Other classes are the indirect consequence of student expectations. People want renowned scholars on the faculty of their school. A customary negotiating point in recruiting a professor is the teaching assignment.

The big names usually want to teach less and to concentrate on what they are expert in. Almost all professors whose research has a specific emphasis are quite capable of teaching a class that is general in scope if they must do so. So to fill the endowed chair in criminal law requires accommodating the occasional class on the culture of dueling.

Ultimately what is at risk in the hue and cry is the idea that has made American higher education the envy of the world. The Johns Hopkins University, the first modern research university in the nation when it opened in 1876, was based on its German peers, which themselves had only been set up as such.

The model emphasized, above all, the value of original research in an academic context. It was formal, organized by department, with a hierarchy of credentials. The core of the concept is as vital as ever: practically by definition, developing societies must foster the development of new ideas or at a minimum the new application of old ideas. Education is deficient if it consists solely of the memorization, recitation, and re-interpretation of old ideas; it does not deserve to be designated as "education."

From its inception, the ideal of the research institution included mentoring. Professors were supposed to share their findings with their pupils. They were expected to enlist them in their endeavors.

American success in this regard is unrivaled. The most prestigious English institutions, Oxford and Cambridge, collectively "Oxbridge," were not as enthusiastic about the grimy work of natural philosophers ("scientists" in our modern terminology). The finest Chinese schools, like those throughout Asia, have sought to copy our spirit of free thought and the resulting innovation (ignoring the irony of trying to copy these traits).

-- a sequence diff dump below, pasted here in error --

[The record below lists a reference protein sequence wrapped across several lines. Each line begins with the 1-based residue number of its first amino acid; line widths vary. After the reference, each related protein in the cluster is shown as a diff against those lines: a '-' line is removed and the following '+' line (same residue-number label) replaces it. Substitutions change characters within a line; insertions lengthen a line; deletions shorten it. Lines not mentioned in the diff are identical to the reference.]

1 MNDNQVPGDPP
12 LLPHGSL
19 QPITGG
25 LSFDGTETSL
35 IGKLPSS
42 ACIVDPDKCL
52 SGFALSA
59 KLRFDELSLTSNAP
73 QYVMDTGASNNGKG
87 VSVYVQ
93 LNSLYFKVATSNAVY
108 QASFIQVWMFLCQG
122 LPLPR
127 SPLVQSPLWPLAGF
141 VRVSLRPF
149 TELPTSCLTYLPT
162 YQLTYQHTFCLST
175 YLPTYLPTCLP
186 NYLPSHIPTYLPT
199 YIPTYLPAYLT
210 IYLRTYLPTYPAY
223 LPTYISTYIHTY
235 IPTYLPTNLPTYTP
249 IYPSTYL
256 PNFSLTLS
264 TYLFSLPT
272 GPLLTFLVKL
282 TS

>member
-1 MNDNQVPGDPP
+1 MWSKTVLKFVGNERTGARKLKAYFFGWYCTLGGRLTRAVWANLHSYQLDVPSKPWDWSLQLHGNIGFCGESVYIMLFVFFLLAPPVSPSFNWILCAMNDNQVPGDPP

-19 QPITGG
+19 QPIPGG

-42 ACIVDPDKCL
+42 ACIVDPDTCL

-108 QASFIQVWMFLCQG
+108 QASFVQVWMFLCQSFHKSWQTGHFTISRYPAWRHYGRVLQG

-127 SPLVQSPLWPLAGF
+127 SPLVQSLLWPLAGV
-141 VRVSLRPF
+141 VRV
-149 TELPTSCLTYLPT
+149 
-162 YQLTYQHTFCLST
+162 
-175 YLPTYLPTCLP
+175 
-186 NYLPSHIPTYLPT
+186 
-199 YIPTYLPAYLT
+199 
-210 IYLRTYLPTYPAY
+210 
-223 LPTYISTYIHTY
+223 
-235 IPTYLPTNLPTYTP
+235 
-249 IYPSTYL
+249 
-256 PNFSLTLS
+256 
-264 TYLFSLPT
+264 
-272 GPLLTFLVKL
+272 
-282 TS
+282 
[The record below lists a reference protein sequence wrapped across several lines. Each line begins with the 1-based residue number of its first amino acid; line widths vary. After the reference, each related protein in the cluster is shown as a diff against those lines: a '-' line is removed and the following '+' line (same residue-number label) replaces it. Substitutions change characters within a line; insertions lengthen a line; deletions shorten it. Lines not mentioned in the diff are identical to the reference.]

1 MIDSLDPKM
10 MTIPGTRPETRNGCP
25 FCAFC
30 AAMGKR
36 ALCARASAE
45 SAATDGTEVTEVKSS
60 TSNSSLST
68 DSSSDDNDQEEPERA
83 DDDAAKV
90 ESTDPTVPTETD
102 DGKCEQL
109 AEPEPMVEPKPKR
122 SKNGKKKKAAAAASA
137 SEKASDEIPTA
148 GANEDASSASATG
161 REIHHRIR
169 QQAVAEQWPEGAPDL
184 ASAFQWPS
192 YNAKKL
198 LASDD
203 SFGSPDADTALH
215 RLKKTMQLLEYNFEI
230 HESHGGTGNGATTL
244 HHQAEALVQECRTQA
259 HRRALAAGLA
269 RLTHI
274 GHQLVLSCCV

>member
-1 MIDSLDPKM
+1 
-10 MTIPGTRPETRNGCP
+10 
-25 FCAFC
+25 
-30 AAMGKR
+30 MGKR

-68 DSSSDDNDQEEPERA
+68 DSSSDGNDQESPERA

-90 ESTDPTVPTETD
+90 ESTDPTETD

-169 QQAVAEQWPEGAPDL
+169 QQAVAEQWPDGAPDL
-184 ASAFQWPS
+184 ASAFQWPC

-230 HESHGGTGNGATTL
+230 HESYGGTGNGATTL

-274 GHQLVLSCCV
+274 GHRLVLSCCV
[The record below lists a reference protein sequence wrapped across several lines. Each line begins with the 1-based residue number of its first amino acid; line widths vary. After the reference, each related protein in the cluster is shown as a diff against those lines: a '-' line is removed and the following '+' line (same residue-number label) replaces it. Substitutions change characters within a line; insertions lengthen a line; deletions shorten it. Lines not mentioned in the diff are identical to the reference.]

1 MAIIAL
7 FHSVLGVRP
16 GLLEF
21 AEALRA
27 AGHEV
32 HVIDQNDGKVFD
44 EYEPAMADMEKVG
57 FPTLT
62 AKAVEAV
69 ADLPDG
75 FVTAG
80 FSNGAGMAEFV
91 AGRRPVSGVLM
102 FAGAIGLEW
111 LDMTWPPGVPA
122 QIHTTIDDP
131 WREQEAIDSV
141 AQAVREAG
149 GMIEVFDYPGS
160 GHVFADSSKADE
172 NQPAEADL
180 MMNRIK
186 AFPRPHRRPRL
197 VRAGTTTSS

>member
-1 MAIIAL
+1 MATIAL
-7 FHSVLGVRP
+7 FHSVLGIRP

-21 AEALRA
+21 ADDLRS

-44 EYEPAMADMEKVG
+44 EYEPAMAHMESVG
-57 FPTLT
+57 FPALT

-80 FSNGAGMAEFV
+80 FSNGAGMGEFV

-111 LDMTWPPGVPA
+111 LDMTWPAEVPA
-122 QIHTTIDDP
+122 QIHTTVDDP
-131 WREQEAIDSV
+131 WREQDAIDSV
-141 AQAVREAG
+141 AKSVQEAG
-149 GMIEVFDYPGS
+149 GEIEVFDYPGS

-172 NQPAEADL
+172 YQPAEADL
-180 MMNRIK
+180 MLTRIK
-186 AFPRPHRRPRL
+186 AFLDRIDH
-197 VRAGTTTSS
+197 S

What came out of the quantitative fields has inspired the liberal arts. In law, academic research ascended along the lines of two movements. The realists who sought to describe the law as it functioned in society were applying the insights of social scientists. The positivists who drafted restatements of doctrine were relying on the scientific method.

The threat to legal education extends beyond an attack on legal educators. It constitutes nothing less than an ideological challenge to the promise of the research university.

February 2, 2014 | Permalink | Comments (0)

Dean Rachel Van Cleave on "The Courage of Law Students"

Dean Rachel Van Cleave (Golden Gate University School of Law) has published an essay entitled "The Courage of Law Students."  The abstract states: 

"The beginning of a new year is a time for resolutions, resolve and optimism. Thus, it is fitting that the annual meeting of the Association of American Law Schools meets at the beginning of the year. This year, law school deans, faculty and staff gathered to discuss the theme "Looking Forward: Legal Education in the 21st Century." Given the significant challenges facing law schools and the legal profession, many of the sessions focused on how law schools can better support, train and prepare students to ensure that they have fulfilling careers. Many sessions explored at a deeper level how our students are addressing the current situation."

This paragraph sums up how many of us feel about our students and the kind of courage and optimism we--as legal educators--need to display in meeting the challenges that face us in this changing legal landscape: 

"Current students and recent graduates are exceptionally brave and optimistic. They are coming to law school because they really want a legal education. In the face of a difficult job market, a profession that is in a period of dramatic transformation, and even with the prospect of incurring significant debt, they want to study law, become lawyers, and have fulfilling careers. They are going against the grain, against the advice of commentators, some pre-law advisors, and probably friends and family. That takes a lot of courage, real courage. Amelia Earhart said, "The most difficult thing is to act, the rest is merely tenacity ... You can act to change and control your life, and the procedure, the process is its own reward." The decision to act also takes optimism. Do those of us in legal education have that kind of courage? What must we do to honor that kind of courage and optimism?"

February 2, 2014 | Permalink | Comments (0)